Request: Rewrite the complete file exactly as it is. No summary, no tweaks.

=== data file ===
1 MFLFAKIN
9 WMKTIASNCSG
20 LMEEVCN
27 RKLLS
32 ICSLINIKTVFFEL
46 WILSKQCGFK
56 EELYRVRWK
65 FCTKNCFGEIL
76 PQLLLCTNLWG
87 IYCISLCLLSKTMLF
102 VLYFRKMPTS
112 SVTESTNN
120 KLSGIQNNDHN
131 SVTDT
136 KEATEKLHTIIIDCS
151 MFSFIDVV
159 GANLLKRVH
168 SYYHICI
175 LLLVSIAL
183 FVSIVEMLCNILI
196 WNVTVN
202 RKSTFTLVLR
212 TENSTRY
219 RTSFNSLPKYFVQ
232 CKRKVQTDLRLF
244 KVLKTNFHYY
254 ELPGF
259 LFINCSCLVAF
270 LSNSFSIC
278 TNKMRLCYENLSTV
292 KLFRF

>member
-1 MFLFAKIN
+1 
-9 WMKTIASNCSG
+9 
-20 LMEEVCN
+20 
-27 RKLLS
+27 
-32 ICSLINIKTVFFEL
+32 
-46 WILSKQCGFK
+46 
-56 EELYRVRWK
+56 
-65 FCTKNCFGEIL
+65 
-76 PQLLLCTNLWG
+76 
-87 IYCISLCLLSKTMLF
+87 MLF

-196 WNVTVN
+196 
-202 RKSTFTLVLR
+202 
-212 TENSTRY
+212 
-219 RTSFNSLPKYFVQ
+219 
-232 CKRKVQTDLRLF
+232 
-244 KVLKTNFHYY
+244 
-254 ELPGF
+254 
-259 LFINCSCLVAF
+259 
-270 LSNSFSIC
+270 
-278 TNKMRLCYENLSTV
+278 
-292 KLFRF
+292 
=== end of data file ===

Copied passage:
1 MFLFAKIN
9 WMKTIASNCSG
20 LMEEVCN
27 RKLLS
32 ICSLINIKTVFFEL
46 WILSKQCGFK
56 EELYRVRWK
65 FCTKNCFGEIL
76 PQLLLCTNLWG
87 IYCISLCLLSKTMLF
102 VLYFRKMPTS
112 SVTESTNN
120 KLSGIQNNDHN
131 SVTDT
136 KEATEKLHTIIIDCS
151 MFSFIDVV
159 GANLLKRVH
168 SYYHICI
175 LLLVSIAL
183 FVSIVEMLCNILI
196 WNVTVN
202 RKSTFTLVLR
212 TENSTRY
219 RTSFNSLPKYFVQ
232 CKRKVQTDLRLF
244 KVLKTNFHYY
254 ELPGF
259 LFINCSCLVAF
270 LSNSFSIC
278 TNKMRLCYENLSTV
292 KLFRF

>member
-1 MFLFAKIN
+1 
-9 WMKTIASNCSG
+9 
-20 LMEEVCN
+20 
-27 RKLLS
+27 
-32 ICSLINIKTVFFEL
+32 
-46 WILSKQCGFK
+46 
-56 EELYRVRWK
+56 
-65 FCTKNCFGEIL
+65 
-76 PQLLLCTNLWG
+76 
-87 IYCISLCLLSKTMLF
+87 MLF

-196 WNVTVN
+196 
-202 RKSTFTLVLR
+202 
-212 TENSTRY
+212 
-219 RTSFNSLPKYFVQ
+219 
-232 CKRKVQTDLRLF
+232 
-244 KVLKTNFHYY
+244 
-254 ELPGF
+254 
-259 LFINCSCLVAF
+259 
-270 LSNSFSIC
+270 
-278 TNKMRLCYENLSTV
+278 
-292 KLFRF
+292 